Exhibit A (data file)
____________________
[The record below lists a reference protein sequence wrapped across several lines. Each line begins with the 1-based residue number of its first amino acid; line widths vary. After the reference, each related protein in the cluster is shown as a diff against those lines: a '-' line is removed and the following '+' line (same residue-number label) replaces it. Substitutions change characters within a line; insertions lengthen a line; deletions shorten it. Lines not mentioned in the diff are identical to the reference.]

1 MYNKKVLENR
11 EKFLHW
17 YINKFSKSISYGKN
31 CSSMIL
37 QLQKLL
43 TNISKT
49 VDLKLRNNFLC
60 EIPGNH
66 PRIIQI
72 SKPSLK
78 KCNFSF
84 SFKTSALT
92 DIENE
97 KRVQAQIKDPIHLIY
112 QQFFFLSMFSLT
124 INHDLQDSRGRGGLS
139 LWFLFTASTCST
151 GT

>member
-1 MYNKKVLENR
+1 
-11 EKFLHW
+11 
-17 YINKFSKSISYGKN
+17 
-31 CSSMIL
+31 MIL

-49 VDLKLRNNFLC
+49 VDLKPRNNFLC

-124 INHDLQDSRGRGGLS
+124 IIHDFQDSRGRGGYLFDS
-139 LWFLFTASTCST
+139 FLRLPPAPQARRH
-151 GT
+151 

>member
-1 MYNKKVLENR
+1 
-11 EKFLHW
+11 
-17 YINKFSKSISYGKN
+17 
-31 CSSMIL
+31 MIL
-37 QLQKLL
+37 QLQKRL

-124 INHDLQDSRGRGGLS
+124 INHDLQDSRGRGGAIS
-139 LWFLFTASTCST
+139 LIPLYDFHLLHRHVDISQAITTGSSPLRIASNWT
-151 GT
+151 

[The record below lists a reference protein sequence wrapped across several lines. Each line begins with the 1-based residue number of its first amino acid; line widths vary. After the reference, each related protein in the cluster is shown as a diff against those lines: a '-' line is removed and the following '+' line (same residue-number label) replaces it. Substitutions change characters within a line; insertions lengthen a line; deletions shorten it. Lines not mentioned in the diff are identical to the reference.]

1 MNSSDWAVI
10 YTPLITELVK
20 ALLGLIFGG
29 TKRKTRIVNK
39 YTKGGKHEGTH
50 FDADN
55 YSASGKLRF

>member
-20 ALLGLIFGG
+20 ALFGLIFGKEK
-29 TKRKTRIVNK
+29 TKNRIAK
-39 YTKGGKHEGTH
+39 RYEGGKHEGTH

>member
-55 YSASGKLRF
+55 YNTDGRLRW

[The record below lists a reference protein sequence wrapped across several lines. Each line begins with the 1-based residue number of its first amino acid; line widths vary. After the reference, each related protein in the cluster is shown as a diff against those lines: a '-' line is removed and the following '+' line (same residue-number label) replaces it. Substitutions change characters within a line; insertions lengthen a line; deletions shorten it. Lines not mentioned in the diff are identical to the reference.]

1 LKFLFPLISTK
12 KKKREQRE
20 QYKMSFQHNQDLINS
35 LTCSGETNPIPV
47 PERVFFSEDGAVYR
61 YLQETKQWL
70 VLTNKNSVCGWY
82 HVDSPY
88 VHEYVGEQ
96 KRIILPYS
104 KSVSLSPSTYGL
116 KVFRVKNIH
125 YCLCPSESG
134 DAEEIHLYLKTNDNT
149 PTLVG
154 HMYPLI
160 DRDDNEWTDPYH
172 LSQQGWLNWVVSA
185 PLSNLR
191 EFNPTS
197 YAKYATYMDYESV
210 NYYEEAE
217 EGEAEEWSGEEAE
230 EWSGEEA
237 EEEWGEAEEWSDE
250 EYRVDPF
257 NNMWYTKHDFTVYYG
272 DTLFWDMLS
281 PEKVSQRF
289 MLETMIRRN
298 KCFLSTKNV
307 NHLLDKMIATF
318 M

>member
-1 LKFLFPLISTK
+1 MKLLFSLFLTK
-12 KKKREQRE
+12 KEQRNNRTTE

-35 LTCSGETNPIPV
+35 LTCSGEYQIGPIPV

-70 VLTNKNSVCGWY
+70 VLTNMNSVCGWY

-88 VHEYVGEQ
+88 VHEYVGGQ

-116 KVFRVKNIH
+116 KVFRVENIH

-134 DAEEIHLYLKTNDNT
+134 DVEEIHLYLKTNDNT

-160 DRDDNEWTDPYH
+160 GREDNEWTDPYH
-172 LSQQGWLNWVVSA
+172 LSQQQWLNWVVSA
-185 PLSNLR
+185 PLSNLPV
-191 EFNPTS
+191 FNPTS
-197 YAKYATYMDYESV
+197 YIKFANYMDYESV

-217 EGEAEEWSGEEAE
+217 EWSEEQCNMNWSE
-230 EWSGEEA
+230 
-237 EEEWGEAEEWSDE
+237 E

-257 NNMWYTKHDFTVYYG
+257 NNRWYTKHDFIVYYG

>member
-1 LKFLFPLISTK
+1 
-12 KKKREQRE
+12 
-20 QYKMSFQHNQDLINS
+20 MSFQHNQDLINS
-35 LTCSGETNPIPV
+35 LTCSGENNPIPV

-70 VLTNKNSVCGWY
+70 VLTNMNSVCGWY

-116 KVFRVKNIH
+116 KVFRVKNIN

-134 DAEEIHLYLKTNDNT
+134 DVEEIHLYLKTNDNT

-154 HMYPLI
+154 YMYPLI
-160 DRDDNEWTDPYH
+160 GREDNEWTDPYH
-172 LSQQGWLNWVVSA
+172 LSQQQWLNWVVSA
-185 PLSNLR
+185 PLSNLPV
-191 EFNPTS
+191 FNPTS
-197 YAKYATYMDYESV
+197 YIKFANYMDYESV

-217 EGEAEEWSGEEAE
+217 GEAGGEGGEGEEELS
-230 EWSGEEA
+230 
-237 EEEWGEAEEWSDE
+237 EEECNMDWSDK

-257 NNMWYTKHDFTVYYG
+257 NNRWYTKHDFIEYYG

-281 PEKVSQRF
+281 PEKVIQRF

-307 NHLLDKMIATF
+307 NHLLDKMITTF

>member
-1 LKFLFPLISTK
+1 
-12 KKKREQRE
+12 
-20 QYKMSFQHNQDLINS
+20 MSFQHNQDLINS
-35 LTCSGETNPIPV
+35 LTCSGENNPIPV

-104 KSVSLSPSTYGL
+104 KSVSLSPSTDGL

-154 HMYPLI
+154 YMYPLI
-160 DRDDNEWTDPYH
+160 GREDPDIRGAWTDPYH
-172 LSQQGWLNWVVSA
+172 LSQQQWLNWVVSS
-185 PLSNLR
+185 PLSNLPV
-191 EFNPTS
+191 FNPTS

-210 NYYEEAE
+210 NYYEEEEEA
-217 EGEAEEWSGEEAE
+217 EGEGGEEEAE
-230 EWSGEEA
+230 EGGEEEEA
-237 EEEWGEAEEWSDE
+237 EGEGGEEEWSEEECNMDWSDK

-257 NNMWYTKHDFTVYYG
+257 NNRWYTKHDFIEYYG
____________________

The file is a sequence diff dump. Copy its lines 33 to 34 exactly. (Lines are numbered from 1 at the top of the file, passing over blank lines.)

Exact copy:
-139 LWFLFTASTCST
+139 FLRLPPAPQARRH